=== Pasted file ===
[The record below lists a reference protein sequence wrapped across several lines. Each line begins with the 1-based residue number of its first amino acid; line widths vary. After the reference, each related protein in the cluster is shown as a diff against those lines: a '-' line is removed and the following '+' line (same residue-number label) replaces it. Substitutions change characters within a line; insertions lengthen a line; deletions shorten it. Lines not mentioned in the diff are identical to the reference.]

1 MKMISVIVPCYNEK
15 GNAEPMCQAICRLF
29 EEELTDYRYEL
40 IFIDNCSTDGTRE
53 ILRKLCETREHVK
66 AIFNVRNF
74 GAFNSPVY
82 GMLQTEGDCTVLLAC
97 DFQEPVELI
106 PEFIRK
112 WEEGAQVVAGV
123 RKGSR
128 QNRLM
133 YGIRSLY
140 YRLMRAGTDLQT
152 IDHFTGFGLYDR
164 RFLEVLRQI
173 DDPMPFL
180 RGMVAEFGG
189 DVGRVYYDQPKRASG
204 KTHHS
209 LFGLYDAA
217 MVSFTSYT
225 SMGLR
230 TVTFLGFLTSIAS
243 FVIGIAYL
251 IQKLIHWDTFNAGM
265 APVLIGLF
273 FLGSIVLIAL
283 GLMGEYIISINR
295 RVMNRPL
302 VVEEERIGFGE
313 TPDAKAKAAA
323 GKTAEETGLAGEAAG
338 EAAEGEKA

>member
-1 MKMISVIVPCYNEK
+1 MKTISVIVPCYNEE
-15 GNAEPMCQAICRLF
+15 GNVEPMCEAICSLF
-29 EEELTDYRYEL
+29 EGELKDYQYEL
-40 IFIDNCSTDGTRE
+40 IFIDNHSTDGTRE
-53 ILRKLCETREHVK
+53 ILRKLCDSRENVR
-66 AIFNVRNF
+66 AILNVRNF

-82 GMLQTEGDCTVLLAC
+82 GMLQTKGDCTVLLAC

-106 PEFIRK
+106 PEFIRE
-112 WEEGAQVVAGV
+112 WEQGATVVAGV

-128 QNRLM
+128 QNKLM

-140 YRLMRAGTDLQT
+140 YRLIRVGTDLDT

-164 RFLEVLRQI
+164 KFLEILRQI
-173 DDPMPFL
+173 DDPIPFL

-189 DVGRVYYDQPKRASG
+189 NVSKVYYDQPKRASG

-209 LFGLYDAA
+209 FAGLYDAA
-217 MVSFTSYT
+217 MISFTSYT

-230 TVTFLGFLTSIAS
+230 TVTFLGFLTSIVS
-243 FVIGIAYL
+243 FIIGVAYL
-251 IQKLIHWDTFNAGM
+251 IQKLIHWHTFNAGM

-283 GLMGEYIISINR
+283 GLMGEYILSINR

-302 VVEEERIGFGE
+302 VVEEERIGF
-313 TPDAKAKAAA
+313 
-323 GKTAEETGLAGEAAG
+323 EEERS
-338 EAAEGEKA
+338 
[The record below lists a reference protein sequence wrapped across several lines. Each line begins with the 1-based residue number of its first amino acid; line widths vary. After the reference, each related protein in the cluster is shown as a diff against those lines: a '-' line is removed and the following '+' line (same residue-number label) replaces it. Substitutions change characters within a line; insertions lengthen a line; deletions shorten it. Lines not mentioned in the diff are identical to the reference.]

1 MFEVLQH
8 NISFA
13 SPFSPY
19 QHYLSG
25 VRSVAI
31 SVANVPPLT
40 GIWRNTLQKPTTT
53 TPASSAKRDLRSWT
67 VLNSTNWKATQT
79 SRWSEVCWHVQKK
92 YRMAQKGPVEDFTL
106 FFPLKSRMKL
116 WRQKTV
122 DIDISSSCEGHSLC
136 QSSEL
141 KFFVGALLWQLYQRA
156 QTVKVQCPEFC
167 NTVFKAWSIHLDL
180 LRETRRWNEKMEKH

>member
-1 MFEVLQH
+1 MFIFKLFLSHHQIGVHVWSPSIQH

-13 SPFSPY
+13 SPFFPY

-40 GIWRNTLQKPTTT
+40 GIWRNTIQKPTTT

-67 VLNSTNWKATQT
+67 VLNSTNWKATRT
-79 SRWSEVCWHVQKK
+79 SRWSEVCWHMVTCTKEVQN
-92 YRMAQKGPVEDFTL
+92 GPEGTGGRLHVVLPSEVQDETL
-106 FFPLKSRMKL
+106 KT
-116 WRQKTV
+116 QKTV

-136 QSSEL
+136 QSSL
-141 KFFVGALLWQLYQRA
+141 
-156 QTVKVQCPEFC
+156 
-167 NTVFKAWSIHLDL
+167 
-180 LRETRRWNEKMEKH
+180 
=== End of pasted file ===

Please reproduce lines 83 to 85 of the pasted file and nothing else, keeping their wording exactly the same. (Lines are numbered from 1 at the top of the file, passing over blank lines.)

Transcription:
+323 EEERS
-338 EAAEGEKA
+338 